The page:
One late September night seven women squeezed into the oddest little sauna I have ever seen. There was sweat, steam, the fresh scent of birch twigs, and laughter. And there was nearly no light as candles would melt in the heat of the stove. Also, oddly, there was no water except for what was carried in in a bucket. Anyone wishing to wash themselves needed to do so outside, under the garden shower, in the moonlight (or in the main house bathroom).
I have understood these “sauna barrels” are all the rage in Denmark. And quite far removed from the Finnish purpose of sauna: a warm place to wash and scrub oneself as clean as possible. Furthermore, the Danes are currently much into “saunagus”: a scheduled program run by a sauna master in a public sauna or during a private event. This usually entails aromatherapy oils, steam, ice buckets, and potentially a relaxation or meditation exercise while people sit or lie down on the benches in the heat. Oddly for a Finn, the sauna master can also turn out to be a magician dressed in black-tie (how sweaty!) or a stand-up comedian. And if nothing else, he or she is expected to at least be able to spin towels in the air in a fancy way. All this is also quite far removed from the Finnish spartan sauna tradition, where not many words are spoken and certainly no tricks are performed as the sauna is a serious place for quiet and contemplation.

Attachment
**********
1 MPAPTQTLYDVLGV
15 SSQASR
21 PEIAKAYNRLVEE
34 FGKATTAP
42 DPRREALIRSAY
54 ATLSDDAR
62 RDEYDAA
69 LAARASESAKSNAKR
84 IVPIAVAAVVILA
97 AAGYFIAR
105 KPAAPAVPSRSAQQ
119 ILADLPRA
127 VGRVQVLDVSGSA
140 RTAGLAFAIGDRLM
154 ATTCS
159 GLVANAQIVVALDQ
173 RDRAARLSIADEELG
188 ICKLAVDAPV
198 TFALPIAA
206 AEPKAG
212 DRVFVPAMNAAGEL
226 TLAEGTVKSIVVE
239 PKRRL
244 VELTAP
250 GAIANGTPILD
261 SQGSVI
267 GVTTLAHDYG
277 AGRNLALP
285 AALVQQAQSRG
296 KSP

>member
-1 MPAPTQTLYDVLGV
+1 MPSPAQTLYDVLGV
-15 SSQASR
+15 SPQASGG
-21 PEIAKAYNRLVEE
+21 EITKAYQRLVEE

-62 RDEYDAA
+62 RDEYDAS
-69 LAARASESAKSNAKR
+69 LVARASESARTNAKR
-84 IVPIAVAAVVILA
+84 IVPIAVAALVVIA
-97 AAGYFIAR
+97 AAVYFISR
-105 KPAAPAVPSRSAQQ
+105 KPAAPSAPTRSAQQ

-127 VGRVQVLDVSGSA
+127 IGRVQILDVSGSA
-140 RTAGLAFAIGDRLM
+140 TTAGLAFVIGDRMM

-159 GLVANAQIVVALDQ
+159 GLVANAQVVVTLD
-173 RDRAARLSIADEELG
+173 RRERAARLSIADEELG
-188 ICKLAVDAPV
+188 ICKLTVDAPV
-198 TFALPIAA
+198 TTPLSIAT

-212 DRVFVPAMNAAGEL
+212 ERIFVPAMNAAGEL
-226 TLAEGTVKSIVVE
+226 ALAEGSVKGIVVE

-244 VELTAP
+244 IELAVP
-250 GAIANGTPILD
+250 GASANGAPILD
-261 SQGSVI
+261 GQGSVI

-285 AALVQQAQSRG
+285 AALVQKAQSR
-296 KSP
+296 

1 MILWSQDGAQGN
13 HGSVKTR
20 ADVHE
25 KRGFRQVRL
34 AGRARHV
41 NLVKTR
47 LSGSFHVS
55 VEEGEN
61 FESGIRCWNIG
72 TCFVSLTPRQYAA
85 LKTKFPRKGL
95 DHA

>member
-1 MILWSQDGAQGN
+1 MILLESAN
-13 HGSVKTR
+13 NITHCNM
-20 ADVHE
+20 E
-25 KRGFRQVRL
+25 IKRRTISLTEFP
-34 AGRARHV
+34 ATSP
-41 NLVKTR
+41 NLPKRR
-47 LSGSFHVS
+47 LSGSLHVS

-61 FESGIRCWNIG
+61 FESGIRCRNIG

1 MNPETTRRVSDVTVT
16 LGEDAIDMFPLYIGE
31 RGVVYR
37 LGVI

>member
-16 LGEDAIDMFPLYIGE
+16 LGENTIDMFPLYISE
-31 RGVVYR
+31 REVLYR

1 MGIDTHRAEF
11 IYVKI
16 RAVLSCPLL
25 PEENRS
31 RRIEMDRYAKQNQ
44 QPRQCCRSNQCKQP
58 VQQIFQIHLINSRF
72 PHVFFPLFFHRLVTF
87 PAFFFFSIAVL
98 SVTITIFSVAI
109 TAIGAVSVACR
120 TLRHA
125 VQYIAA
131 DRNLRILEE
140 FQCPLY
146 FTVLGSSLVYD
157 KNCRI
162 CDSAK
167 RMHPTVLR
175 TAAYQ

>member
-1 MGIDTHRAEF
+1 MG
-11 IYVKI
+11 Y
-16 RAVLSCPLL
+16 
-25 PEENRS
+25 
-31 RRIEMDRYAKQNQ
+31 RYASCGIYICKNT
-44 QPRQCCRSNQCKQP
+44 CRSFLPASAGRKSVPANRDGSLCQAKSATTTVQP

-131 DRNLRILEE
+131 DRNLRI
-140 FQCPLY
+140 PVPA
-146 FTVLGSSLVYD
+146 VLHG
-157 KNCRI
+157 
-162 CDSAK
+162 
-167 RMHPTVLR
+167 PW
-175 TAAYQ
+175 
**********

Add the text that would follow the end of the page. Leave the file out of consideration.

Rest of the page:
That late September night, seven women crammed into the sauna barrel. It was so dark we could not read the labels of the aromatherapy oils, so each scoopful of scented water turning into steam on the hot rocks was a surprise: mint, ylang-ylang, lemongrass, or something else? And there was much chatter and laughter, more than I am used to. Such joy took much space during that weekend, among new-found friends.(Island of Møn, Denmark; September 2019)